Michael Oram on Swim timing and Support/safety swimmers

Just a quick note for everyone as I keep being asked questions reference the swim rules just lately.

The rules are on the CS&PF web site - www.cspf.co.uk

Swim timings

For a 2-way swim the timing starts when the swimmer enters the water at the beginning of the swim and continues until the second leg is completed. This is a continuous timing.

2-way swim are however split into 2 separate legs --

The first leg is a 1-way crossing from the start until it is completed and the swimmer has cleared the water. This is swim 1 from England to France. This swim is then counted as a successful 1-way crossing E/F regardless of if the second leg is completed.


The return (second) leg is timed from the end of the first crossing - there is no "time gap" in the process even though the swimmer is allowed a short break between legs. The break is up to 10 minutes but it is in the water, not on the land. See CS&PF swim rules 10 (c) & (d) on the web site. 

Within that 10 minutes (which is included in the timing of the second leg). The swimmer must move back into water that is deep enough to commence swimming in. 

There are 3 separate timings for a 2-way swim --

1st is a 1-way England to France.

2nd is a 1-way from France to England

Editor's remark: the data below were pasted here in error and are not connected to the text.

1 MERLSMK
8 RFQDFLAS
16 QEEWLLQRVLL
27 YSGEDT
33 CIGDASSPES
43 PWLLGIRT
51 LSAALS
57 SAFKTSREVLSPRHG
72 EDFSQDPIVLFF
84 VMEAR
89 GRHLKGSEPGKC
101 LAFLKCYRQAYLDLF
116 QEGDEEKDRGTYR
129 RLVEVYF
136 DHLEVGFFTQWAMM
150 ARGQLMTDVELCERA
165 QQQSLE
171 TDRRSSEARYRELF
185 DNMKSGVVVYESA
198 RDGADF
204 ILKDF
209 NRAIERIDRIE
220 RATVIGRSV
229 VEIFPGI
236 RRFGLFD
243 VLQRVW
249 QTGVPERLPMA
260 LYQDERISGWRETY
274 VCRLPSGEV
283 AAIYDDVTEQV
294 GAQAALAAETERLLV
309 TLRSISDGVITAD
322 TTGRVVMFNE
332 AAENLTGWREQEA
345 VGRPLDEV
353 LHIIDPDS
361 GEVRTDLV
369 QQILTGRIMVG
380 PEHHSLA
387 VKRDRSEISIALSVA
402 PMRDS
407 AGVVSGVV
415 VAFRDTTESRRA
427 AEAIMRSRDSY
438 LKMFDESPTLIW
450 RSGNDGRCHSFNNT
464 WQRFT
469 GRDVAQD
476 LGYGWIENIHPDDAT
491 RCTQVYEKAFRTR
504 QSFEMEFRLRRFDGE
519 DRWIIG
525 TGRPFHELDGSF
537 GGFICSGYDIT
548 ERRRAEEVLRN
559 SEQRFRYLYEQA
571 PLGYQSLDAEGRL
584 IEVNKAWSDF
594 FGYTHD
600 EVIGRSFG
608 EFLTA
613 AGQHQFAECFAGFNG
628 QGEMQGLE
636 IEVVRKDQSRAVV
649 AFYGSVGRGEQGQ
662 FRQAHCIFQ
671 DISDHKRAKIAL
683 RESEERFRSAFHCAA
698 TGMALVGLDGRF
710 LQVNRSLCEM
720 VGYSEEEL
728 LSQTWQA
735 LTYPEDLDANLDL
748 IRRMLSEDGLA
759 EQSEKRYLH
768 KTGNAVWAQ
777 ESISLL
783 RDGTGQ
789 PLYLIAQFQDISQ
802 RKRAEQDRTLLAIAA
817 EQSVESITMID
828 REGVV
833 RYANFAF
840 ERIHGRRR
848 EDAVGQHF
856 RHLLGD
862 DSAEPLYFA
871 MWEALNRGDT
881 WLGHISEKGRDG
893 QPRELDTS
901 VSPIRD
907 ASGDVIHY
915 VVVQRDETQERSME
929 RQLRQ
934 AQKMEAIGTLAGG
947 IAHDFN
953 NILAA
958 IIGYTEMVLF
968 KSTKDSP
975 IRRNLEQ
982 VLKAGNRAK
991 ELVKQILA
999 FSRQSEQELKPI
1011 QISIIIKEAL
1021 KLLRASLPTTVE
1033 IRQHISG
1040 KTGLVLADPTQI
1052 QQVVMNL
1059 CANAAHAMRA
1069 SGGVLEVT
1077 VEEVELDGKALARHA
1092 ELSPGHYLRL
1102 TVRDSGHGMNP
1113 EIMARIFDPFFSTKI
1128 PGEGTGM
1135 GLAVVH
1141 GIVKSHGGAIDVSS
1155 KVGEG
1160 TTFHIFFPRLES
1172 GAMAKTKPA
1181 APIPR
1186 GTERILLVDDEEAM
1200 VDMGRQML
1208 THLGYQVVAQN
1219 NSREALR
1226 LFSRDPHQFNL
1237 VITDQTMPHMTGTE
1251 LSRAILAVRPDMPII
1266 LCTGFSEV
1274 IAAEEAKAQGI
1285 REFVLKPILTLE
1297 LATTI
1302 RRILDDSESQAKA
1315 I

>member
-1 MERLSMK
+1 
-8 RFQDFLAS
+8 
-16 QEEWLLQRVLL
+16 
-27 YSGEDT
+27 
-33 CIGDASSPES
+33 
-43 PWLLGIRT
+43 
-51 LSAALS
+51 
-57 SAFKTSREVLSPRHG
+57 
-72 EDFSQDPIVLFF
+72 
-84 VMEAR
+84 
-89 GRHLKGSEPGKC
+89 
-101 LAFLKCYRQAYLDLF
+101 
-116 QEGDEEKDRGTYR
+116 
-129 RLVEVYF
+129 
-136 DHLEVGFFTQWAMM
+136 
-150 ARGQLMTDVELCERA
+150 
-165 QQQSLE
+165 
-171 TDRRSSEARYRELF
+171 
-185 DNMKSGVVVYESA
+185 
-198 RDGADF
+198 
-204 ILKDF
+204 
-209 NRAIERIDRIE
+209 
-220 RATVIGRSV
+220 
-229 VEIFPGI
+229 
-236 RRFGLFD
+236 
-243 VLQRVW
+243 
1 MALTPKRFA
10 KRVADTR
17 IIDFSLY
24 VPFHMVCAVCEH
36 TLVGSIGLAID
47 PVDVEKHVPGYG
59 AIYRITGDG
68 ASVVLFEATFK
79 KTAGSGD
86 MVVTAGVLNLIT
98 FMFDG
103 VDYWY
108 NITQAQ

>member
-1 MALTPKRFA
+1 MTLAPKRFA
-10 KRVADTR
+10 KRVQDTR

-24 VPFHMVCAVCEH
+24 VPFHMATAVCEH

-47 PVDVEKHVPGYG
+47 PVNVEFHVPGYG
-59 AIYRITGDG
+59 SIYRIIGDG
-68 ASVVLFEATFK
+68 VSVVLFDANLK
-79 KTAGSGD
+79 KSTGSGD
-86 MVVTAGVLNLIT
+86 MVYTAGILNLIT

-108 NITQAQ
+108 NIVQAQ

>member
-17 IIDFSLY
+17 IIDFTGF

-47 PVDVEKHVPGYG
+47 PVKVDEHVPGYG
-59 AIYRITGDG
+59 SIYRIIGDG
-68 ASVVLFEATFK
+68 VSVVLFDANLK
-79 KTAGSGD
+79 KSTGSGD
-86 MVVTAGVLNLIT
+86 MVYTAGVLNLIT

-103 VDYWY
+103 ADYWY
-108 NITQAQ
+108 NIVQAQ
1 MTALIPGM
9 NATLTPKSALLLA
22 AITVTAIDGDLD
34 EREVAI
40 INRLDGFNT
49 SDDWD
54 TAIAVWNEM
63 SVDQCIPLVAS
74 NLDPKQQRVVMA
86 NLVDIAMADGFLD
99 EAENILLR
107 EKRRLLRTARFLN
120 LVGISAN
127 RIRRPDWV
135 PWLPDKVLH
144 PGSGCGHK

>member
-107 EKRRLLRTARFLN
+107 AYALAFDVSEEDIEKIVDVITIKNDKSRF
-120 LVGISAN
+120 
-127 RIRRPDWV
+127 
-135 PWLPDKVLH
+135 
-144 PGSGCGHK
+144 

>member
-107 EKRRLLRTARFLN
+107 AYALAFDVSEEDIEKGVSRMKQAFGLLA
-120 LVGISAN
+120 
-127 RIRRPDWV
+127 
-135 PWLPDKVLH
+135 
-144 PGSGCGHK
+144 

3rd is a 2-way E/F/E with is the total time from entering the water until the swim is complete.


Support/ safety swimmers

There is a need for swimmers and their support team to understand how the pilot looks at the rules and how the pilot has the overall say in what happens reference the use of support /safety swimmers.

The CS&PF rules for support swimmers state:

No support swimming within the first 3 hours and then it is: 1 hour the water - 2 hours out of the water -- with the pilots concent. There are other references as to how support swims are conducted in the swim rules.

The rules reference the support swimmer for solo 2-ways apply for the complete swim period as the 2-way swim recognition is for the total crossings. 

Support/safety swimmers are at the discretion of the pilot and only allowed if the pilot agrees.

Personally, as a pilot, I like to have a support swimmer available that I can call on at all times during the swim just in case - "I or my crew think they are needed"

I do not like support swimmers in the water "just for a social boost" or when there are tidal or weather problems. Looking after 2 people in the water is a headache at the best of times. I do however like a safety swimmer to accompany the swimmer to the beach at the end of the swim. I also like to be able to put them in the water for the 1 hour period during the swim if I am concerned. If the support swimmer has been used - because it is part of the planned swim cycle - and I or my crew can not call upon them if there is a need or a problem arising then my only option is to possibly call the swim and take the swimmer out on safety grounds. Often escort boat crews feel happier if there is someone in the water, or ready to go in the water, during swim "moments."

Some swimmers and their teams have an unfortunate attitude that seems to show they feel the pilot is not part of the swim plan system. They plan on an amateur basis with very little idea of the problems and concerns that arise during a Channel swim. If they realised that a Channel swim is different from most other open water crossings in as much as it is a swimmer/pilot partnership then there might be a few more successes.

Swimmers live on adrenalin and dreams - pilots work on reality and safety.


Michael O